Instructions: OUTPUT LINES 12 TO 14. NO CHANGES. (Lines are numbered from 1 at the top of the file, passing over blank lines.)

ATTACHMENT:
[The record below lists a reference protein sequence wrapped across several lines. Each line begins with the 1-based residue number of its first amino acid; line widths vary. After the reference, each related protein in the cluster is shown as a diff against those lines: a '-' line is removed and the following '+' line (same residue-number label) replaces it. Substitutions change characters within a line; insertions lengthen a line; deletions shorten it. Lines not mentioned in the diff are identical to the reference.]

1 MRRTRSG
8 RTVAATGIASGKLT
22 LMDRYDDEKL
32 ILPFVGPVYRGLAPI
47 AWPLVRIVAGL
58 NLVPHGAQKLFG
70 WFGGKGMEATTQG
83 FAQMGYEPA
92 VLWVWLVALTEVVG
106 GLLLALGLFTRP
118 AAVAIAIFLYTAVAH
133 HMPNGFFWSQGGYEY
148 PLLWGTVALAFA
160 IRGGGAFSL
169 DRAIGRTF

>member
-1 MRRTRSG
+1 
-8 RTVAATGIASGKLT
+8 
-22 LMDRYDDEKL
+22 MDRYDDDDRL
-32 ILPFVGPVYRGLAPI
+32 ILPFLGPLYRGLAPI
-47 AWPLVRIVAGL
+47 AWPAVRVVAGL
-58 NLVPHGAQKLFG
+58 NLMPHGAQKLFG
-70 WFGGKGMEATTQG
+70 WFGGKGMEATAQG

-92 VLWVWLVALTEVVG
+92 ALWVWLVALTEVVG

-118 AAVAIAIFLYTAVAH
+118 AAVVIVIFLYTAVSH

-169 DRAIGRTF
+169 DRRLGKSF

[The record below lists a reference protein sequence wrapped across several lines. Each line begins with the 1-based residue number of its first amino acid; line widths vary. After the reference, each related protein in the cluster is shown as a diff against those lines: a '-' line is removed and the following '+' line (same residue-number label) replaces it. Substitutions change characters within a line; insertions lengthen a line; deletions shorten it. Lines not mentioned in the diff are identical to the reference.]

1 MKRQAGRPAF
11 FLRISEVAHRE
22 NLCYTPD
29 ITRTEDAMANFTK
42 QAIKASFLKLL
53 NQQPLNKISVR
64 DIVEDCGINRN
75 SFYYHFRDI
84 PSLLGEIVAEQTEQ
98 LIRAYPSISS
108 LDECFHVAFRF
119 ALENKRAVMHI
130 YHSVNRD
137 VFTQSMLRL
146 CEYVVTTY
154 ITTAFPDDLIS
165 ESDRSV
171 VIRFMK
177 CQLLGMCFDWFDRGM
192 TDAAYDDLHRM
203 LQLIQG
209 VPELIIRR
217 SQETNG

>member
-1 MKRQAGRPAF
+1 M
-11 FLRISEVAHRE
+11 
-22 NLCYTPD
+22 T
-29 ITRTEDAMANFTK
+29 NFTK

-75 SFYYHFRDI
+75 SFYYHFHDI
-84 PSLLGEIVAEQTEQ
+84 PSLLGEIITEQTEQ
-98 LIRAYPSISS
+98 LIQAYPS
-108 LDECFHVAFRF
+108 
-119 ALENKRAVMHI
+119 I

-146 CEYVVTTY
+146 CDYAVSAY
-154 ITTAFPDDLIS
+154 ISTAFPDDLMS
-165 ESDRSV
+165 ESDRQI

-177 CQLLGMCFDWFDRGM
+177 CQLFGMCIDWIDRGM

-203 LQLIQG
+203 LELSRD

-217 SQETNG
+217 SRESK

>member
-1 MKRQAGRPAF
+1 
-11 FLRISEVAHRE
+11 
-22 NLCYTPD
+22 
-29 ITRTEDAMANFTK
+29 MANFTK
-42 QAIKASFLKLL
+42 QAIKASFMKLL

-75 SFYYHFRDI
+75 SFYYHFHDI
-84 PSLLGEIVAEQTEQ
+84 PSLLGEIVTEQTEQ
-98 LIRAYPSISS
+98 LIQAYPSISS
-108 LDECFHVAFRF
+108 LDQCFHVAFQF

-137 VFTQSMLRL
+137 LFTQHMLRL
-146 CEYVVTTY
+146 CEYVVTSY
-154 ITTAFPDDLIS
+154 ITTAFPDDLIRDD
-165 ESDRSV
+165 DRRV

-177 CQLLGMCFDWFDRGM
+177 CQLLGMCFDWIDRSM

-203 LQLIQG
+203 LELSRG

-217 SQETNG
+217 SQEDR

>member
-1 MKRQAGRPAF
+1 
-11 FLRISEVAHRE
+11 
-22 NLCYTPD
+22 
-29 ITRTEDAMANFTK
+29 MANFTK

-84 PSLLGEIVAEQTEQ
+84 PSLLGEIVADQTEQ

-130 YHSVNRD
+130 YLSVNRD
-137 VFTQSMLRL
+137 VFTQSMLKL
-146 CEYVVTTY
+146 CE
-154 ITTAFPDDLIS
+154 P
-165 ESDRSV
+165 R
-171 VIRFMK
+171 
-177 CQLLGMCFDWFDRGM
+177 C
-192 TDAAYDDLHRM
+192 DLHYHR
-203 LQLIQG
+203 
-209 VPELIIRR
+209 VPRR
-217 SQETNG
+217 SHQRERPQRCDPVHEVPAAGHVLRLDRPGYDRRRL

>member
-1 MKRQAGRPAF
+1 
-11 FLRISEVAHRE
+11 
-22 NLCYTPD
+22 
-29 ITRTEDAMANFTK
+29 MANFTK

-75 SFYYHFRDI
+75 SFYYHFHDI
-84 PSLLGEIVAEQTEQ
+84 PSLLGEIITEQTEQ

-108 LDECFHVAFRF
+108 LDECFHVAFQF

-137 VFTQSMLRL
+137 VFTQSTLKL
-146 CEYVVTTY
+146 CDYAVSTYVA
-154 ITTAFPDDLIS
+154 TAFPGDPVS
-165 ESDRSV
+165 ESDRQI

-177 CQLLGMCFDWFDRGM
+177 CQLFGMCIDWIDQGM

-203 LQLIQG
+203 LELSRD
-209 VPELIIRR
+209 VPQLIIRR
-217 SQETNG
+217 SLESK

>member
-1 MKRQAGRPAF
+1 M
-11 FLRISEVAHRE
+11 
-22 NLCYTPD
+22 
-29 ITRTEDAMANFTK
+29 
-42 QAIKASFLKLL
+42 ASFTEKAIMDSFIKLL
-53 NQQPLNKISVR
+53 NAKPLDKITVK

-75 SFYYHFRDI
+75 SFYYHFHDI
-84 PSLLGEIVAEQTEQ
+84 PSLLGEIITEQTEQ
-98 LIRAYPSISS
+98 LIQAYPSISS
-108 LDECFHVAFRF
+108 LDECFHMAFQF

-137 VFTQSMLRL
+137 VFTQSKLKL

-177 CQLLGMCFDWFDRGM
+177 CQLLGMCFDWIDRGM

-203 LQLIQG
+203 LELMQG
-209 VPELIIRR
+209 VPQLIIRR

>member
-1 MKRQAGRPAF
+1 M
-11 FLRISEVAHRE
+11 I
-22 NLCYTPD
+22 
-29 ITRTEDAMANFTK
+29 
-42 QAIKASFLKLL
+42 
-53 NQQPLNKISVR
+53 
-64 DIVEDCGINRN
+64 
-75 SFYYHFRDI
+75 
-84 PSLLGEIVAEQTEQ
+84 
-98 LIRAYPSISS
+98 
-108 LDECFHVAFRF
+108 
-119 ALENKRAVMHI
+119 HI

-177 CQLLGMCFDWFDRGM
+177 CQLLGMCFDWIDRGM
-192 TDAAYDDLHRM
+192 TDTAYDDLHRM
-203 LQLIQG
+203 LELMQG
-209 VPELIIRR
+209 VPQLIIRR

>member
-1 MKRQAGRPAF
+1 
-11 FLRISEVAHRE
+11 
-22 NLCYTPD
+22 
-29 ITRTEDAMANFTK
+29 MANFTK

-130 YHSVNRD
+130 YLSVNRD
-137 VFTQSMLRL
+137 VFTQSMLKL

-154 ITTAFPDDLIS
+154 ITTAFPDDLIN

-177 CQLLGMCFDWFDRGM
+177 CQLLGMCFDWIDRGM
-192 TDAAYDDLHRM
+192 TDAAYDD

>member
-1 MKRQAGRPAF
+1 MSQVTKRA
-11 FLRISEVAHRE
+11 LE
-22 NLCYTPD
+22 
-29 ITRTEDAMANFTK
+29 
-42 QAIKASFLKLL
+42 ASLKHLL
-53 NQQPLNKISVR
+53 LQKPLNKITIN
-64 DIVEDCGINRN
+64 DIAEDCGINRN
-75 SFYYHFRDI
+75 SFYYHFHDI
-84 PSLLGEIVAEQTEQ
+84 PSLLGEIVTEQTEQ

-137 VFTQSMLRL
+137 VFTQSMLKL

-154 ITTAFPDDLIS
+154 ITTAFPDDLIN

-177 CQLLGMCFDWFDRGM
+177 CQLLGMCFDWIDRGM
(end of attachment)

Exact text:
118 AAVAIAIFLYTAVAH
133 HMPNGFFWSQGGYEY
148 PLLWGTVALAFA